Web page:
The Cop And The Anthem by O. Henry, 1904
The magic trick:
Repeating a conflict several times before changing the nature of the solution being sought in order to expand the story’s scope
Every story needs a conflict, right? Well, this story sets up a conflict immediately. Soapy, a homeless man, needs to get arrested so he can get a warm jail cell for the winter cold. OK, so he has a goal. We watch him try to accomplish this goal in several different ways, failing each time. Some of it is funny, much of it is actually pretty sad.
Finally, at the end, the music of a church organ touches him so that he seeks a long-term solution to his problems. The problem remains, but the solution expands, opening up the reader to a new level of thought regarding the story’s issues. It’s an interesting way to execute a story. And that’s quite a trick on O. Henry’s part.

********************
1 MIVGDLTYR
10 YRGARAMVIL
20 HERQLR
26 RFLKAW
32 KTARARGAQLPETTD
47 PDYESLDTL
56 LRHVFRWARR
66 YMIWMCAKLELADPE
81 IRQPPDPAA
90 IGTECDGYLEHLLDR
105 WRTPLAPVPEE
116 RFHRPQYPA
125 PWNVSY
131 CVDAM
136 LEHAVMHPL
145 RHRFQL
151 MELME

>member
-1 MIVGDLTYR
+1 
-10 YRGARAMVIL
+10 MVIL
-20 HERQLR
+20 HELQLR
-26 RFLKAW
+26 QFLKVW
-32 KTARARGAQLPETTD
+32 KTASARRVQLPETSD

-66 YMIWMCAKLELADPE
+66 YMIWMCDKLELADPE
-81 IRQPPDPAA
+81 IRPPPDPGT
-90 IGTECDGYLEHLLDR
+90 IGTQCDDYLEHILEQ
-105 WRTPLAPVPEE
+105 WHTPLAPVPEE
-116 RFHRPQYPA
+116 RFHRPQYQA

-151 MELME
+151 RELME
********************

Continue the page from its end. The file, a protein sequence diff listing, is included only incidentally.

The moon was above, peaceful and bright. There were few peo- ple passing. He could hear birds high above him.
And the anthem that came from the church held Soapy there, for he had known it well long ago. In those days his life contained such things as mothers and flowers and high hopes and friends and clean thoughts and clean clothes.
Soapy’s mind was ready for something like this. He had come to the old church at the right time. There was a sudden and wonderful change in his soul. He saw with sick fear how he had fallen. He saw his worthless days, his wrong desires, his dead hopes, the lost power of his mind.
And also in a moment his heart answered this change in his soul. He would fight to change his life. He would pull himself up, out of the mud. He would make a man of himself again.
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This story reminds me of something you would read in Reader’s Digest and say, “how ironic!” But it also makes me wonder what happened next.